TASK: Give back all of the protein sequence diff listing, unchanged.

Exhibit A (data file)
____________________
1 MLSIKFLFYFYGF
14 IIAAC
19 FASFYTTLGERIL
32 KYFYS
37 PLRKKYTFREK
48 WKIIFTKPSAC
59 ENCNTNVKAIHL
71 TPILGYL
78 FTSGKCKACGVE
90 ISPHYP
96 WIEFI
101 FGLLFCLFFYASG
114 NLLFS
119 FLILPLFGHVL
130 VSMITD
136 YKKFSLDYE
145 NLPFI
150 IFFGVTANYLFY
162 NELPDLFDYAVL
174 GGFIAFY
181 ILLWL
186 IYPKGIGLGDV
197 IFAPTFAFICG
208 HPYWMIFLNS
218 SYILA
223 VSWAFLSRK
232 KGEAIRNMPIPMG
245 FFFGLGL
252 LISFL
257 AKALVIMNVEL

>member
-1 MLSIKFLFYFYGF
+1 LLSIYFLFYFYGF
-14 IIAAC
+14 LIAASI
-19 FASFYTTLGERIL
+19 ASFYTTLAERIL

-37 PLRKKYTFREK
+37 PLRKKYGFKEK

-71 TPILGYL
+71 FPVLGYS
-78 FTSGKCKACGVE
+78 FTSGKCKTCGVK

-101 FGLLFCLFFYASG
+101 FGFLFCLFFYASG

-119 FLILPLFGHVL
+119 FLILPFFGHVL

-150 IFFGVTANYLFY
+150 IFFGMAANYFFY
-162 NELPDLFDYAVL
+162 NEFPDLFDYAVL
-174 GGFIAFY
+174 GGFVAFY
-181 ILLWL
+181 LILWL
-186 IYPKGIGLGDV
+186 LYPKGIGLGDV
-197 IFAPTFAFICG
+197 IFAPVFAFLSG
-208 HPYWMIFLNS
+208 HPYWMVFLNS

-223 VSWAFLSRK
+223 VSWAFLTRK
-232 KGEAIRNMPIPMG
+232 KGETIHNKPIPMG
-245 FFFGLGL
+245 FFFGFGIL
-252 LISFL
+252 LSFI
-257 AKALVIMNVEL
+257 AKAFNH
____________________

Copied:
1 MLSIKFLFYFYGF
14 IIAAC
19 FASFYTTLGERIL
32 KYFYS
37 PLRKKYTFREK
48 WKIIFTKPSAC
59 ENCNTNVKAIHL
71 TPILGYL
78 FTSGKCKACGVE
90 ISPHYP
96 WIEFI
101 FGLLFCLFFYASG
114 NLLFS
119 FLILPLFGHVL
130 VSMITD
136 YKKFSLDYE
145 NLPFI
150 IFFGVTANYLFY
162 NELPDLFDYAVL
174 GGFIAFY
181 ILLWL
186 IYPKGIGLGDV
197 IFAPTFAFICG
208 HPYWMIFLNS
218 SYILA
223 VSWAFLSRK
232 KGEAIRNMPIPMG
245 FFFGLGL
252 LISFL
257 AKALVIMNVEL

>member
-1 MLSIKFLFYFYGF
+1 LLSIYFLFYFYGF
-14 IIAAC
+14 LIAASI
-19 FASFYTTLGERIL
+19 ASFYTTLAERIL

-37 PLRKKYTFREK
+37 PLRKKYGFKEK

-71 TPILGYL
+71 FPVLGYS
-78 FTSGKCKACGVE
+78 FTSGKCKTCGVK

-101 FGLLFCLFFYASG
+101 FGFLFCLFFYASG

-119 FLILPLFGHVL
+119 FLILPFFGHVL

-150 IFFGVTANYLFY
+150 IFFGMAANYFFY
-162 NELPDLFDYAVL
+162 NEFPDLFDYAVL
-174 GGFIAFY
+174 GGFVAFY
-181 ILLWL
+181 LILWL
-186 IYPKGIGLGDV
+186 LYPKGIGLGDV
-197 IFAPTFAFICG
+197 IFAPVFAFLSG
-208 HPYWMIFLNS
+208 HPYWMVFLNS

-223 VSWAFLSRK
+223 VSWAFLTRK
-232 KGEAIRNMPIPMG
+232 KGETIHNKPIPMG
-245 FFFGLGL
+245 FFFGFGIL
-252 LISFL
+252 LSFI
-257 AKALVIMNVEL
+257 AKAFNH